For those that doubt that 200 students can work towards a common goal, under pressure and with limited resources, this year’s architecture freshmen have shown that it can be done.
(© Jamani Cailet)
The proof is an impressive three-dimensional pavilion, roughly 10 meters across in each direction, made up of approximately 2000 wooden beams. Within the structure, twelve architectural installations invite visitors to experience a variety of sensations as they climb narrow staircases and collapsible ladders from one installation to the next. The structure, located to the east of the Rolex Learning Center, will open several times this summer, to be admired from afar and from within.
The structure’s raison d’être is as a teaching platform for first-year architecture students. Working in twelve design studios, the students first teamed up in pairs to propose projects for rooms that could be integrated into the latticework of the underlying protostructure. The one hundred proposals to emerge were then whittled down to a dozen, one per design studio. These were then further refined and combined into a coherent whole.
Each module used the same raw material, wooden beams, to manipulate space, creating wildly different atmospheres across the cuboid pavilion. “We initially imagined that the challenges would involve integrating the twelve individual modules into a coherent constellation,” says Agathe Mignon, who coordinated the project at ENAC’s ALICE lab. “While that was far from obvious, we found that the challenge was actually one of efficient collaboration.”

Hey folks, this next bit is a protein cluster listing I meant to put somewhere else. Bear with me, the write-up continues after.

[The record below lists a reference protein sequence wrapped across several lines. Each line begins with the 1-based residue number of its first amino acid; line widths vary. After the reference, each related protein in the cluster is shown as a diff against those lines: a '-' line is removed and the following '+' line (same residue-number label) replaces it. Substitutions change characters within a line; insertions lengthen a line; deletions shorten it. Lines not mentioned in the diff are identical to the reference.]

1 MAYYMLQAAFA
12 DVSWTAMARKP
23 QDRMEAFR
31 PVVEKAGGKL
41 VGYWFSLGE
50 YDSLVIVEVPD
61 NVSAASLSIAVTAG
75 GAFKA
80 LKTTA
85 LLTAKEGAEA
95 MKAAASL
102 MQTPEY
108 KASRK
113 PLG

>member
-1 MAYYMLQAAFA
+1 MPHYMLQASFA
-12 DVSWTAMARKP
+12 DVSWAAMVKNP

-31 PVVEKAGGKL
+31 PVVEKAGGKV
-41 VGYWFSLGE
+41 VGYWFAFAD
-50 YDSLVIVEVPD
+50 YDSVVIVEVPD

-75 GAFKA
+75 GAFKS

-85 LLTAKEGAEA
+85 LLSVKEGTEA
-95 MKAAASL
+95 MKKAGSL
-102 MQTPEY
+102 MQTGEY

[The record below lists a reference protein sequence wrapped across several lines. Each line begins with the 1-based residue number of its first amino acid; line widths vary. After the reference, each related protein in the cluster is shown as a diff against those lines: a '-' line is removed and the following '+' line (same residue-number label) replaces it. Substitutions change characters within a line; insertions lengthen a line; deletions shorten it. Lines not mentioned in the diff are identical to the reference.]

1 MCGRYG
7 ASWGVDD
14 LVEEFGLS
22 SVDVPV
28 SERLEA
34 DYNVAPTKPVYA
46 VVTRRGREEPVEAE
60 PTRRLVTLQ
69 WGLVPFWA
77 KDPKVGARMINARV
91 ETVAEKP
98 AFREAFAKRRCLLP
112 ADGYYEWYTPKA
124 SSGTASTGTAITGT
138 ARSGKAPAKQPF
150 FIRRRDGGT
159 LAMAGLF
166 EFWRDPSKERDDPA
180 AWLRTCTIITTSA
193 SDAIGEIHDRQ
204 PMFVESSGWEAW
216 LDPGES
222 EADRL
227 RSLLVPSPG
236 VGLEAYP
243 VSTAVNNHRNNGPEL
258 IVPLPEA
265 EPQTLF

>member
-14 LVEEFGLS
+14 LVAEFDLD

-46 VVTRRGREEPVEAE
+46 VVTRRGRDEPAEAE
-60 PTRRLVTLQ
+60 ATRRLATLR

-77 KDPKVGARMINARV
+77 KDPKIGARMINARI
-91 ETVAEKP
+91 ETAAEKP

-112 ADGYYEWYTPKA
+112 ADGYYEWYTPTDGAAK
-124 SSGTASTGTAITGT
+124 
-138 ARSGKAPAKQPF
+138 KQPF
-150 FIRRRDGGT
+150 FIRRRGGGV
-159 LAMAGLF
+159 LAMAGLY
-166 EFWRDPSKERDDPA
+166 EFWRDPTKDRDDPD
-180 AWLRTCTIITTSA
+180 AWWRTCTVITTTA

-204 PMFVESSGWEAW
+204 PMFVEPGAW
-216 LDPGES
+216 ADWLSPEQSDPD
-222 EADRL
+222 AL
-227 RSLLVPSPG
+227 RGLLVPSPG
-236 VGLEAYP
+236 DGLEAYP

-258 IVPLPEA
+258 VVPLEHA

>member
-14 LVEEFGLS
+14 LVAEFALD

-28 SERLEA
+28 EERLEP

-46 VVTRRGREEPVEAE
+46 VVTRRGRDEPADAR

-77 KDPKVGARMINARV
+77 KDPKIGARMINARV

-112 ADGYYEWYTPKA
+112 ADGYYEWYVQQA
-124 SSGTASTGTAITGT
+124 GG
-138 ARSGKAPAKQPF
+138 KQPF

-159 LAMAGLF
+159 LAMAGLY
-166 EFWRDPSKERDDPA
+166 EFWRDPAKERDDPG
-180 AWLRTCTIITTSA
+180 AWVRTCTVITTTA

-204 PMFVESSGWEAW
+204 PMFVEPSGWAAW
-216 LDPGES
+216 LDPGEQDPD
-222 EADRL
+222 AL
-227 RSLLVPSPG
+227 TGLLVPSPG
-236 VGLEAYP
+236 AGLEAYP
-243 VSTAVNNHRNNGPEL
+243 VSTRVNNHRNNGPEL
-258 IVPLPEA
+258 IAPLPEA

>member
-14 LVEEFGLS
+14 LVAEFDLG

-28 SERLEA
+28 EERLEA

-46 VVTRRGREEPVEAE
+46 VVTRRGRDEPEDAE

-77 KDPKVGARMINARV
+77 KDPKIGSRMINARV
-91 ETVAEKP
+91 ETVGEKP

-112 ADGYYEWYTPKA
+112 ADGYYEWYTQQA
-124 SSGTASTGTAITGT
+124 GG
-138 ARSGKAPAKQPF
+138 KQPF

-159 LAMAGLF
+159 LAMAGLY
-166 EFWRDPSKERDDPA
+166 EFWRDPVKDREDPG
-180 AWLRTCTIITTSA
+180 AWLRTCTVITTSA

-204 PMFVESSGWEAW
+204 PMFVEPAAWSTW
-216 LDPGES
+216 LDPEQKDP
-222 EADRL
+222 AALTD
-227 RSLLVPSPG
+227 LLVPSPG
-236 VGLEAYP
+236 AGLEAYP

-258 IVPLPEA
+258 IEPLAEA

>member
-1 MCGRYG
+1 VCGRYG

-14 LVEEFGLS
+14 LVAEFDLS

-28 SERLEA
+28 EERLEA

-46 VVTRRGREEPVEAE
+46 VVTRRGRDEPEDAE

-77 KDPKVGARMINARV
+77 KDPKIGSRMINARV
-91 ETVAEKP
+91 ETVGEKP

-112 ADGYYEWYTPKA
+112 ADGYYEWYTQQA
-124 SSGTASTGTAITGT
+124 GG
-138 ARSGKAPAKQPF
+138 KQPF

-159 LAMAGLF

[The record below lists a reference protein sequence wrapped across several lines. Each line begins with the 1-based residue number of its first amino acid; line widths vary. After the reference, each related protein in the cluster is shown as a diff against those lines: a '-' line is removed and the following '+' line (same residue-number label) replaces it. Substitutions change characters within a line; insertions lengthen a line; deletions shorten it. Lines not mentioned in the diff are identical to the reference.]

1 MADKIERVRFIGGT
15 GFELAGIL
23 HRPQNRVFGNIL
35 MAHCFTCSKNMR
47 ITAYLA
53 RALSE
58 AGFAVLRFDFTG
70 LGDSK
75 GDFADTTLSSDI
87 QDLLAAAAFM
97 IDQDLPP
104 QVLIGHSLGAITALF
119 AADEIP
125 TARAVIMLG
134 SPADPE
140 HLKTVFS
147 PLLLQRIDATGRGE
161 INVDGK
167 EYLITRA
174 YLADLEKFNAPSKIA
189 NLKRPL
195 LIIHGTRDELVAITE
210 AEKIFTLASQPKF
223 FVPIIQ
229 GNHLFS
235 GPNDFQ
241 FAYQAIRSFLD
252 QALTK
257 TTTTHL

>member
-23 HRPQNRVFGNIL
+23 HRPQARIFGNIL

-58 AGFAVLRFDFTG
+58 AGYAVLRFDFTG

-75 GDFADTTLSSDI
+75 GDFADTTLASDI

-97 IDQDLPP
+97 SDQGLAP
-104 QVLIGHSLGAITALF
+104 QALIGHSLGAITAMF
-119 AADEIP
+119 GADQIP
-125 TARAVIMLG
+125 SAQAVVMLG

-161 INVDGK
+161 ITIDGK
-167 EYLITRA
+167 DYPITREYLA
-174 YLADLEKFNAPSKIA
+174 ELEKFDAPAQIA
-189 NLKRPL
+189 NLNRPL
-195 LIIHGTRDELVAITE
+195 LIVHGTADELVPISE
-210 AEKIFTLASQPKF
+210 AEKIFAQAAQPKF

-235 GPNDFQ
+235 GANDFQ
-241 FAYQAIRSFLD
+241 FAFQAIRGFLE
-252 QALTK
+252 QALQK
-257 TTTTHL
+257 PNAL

The spaces in the pavilion include a theatre that can be viewed from outside the structure, from a balcony within it, and even from a zenithal viewpoint one floor further up. A series of stairs and ladders take visitors to the lung – a module on the second floor that channels air from its windows through a corridor draped with white fabric – and from there, up to a vertiginous lookout directs the view towards the eastern end of Lake Geneva and the mountains beyond.
To carry out the project, ALICE teamed up with external engineer Rémy Maylan and several sponosrs from the industry. For the students it was a unique, and in many ways eye opening, experience. “It is very rare for students to work on a full-scale prototype so early on into their curriculum and interact with a civil engineer to ensure that their designs are structurally sound,” says Mignon. But with so much to learn, she says, they were always ready to go the extra mile. “I was constantly impressed by the energy they were willing to put into making this project work,” she says.